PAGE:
Late April 1612
An investigator is sent to Malkin Tower. Human bones are unearthed, stolen from graves in Newchurch, and a clay image is also found.
Demdike’s daughter Elizabeth Device together with her children James and Jennet were sent by Nowell for questioning to Ashlar House, Fence. James confesses to causing the lingering death of Anne Towneley by slowly crumbling a clay image of her after she accused him of stealing peat for his fire.
Nine year old Jennet names the people who were at the Good Friday gathering including Alice Nutter, a gentlewoman of Roughlee. Nowell sends the supposed witches to join those already at Lancaster Castle.
Demdike dies in prison before the trial.
August 17th 1612
The Trial opens at Lancaster Castle. The accused are not provided with a defence lawyer. Nowell produces Jennet as a witness and she gives evidence against her own family and other villagers. Her mother Elizabeth Device is dragged from the court screaming at her daughter and shouting curses at Roger Nowell. The Judge decides to test Jennet’s evidence by holding an identity parade in court at which Jennet goes up and takes Alice Nutter by the hand, identifying her as one of those present at the Good Friday gathering.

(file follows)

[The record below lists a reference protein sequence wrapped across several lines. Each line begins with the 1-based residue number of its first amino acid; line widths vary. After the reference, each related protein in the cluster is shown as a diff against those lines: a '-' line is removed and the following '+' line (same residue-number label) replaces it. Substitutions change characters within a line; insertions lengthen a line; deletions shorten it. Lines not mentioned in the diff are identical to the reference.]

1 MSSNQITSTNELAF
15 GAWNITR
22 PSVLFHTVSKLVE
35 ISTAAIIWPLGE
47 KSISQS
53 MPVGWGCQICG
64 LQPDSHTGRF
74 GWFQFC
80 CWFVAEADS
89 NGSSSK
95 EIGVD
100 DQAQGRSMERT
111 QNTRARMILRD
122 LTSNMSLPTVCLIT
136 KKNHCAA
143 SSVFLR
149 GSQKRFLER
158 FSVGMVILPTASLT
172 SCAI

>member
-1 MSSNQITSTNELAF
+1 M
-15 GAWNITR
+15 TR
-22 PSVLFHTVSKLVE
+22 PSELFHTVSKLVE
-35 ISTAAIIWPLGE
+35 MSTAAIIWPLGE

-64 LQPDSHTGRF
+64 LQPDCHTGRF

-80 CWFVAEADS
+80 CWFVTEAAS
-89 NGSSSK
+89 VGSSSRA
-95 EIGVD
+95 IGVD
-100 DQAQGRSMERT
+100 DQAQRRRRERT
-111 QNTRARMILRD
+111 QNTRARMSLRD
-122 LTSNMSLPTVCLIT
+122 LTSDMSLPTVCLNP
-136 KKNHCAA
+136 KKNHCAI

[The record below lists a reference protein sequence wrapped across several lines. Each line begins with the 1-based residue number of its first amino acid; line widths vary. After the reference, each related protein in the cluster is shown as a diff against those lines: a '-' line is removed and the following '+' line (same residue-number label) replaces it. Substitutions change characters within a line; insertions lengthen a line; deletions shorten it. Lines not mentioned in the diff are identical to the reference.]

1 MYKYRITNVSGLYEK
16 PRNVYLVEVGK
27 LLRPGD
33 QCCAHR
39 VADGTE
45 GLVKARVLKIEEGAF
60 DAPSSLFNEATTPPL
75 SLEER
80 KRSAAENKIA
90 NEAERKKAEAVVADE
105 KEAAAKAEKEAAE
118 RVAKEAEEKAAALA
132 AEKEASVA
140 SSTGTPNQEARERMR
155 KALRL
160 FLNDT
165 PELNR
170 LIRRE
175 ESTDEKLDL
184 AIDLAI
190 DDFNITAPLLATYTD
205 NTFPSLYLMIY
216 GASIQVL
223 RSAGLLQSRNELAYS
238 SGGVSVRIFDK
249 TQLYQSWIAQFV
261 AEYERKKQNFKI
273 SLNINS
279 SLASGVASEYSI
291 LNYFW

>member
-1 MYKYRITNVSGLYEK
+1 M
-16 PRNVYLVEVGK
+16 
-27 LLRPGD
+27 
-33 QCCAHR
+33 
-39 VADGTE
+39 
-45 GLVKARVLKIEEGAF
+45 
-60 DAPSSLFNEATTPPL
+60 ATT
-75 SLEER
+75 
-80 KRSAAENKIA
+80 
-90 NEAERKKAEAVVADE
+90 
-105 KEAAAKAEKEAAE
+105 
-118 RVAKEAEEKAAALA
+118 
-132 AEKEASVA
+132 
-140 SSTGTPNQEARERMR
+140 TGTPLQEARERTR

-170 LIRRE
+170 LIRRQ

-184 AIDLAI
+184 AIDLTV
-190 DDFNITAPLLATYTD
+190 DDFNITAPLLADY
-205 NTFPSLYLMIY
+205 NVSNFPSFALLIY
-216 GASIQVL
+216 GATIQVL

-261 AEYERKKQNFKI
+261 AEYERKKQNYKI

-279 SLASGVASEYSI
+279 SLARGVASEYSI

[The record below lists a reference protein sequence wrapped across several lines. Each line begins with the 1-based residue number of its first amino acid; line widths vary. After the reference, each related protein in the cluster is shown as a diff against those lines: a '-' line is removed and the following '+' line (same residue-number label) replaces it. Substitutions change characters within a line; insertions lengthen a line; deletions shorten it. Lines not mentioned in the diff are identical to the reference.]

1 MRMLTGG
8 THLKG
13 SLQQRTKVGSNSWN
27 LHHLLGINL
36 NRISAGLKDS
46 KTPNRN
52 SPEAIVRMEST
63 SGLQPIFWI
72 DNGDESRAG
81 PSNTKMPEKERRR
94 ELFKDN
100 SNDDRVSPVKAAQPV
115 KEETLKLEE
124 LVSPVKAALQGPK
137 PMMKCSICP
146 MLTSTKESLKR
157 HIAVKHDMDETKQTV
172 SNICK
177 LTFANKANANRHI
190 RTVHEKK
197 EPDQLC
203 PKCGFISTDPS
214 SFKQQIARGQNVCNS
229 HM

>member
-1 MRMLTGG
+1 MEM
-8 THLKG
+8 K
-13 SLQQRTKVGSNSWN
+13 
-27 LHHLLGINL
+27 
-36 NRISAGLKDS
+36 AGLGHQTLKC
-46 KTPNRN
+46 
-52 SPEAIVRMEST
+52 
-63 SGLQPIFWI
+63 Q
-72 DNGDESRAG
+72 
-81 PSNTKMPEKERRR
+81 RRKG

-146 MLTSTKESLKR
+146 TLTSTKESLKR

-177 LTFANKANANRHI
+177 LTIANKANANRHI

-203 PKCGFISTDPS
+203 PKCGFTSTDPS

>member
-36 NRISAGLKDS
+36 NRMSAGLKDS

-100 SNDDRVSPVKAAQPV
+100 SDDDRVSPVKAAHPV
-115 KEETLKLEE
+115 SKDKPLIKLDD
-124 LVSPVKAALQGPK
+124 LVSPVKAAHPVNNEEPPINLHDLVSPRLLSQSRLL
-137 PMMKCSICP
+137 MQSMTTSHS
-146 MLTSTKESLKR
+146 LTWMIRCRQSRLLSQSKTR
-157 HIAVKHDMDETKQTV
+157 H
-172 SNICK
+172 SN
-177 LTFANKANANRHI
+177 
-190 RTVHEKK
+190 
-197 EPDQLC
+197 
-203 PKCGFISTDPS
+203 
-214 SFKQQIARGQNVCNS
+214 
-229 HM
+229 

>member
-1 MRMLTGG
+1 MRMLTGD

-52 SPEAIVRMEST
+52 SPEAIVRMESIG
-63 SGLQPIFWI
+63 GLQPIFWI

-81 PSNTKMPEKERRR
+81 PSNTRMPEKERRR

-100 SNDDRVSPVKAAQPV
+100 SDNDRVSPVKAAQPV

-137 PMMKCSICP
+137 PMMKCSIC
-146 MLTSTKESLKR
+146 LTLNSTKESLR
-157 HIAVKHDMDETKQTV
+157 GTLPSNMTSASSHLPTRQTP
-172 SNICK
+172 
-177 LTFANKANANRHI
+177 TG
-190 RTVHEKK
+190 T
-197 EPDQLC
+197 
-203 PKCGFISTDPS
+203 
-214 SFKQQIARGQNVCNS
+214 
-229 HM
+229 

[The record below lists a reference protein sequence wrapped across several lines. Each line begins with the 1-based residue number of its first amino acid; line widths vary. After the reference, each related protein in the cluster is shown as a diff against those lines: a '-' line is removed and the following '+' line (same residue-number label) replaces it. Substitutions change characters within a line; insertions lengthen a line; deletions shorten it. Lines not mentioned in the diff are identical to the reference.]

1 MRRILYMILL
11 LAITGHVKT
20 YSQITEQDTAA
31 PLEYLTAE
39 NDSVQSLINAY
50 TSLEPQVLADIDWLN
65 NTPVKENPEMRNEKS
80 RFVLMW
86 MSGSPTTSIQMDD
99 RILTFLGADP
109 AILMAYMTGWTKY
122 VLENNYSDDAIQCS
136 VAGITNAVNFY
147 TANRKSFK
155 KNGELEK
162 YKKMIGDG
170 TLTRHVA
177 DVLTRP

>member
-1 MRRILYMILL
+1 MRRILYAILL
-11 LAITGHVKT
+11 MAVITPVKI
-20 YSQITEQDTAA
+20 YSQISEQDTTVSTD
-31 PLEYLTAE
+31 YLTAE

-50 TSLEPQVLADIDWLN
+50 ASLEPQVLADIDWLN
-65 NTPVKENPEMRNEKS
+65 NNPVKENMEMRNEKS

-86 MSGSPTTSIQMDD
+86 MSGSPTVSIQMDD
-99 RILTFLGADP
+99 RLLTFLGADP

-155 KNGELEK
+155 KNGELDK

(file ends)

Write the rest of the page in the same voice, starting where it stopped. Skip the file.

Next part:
Alizon Device faints when confronted with the pedlar she is said to have lamed, but when she is revived confesses her guilt.
The Judge finds them all guilty.
Drive the Lancashire Witches Trail
If you wish to drive through some of the most beautiful countryside in England then follow the Trail of the Lancashire Witches. (Please consider that you are driving and they were walking).
Directions from Pendle:
The starting point for the Witches of Pendle Trail is at Pendle Heritage Centre, in Barrowford near Nelson.
Follow the A682 out of Barrowford to Blacko. Turn left at the sign to Roughlee.
At the crossroads carry straight on to Newchurch.
Turn right past Witches Galore, go up the hill.
Keep straight on through Barley Village past the Pendle Inn, the road bends sharp left down to Downham.
Go past the Assheton Arms and follow the road to the left, and keep left.
Turn left to Clitheroe following the A671.
Follow signs for the Castle and Museum and take time to explore this historic market town. Whalley Abbey is just 4 miles from Clitheroe and makes a worthwhile diversion. Then take the B6478 to Waddington and the Trough of Bowland.
Follow signs to Newton, past the Parker Arms (B6478)
In Newton Village turn left to Dunsop Bridge.
Go through Dunsop Bridge then turn right to the Trough of Bowland and Lancaster.
Follow signs to Lancaster.
At Golgotha Village turn right, follow city centre signs.
When in Lancaster City Centre follow brown signs for Castle, Priory and Museums.
Please use these directions in conjunction with a road atlas.
Were they simple people possessed by supernatural powers, or the innocent victims of a period in time obsessed with the pursuit and punishment of Witchcraft?
The Witches of Pendle lived
at a turbulent time in England’s history.
It was an era of religious
persecution and superstition.
Witches of Pendle is a registered trade mark owned by Sawley Fine Arts Ltd.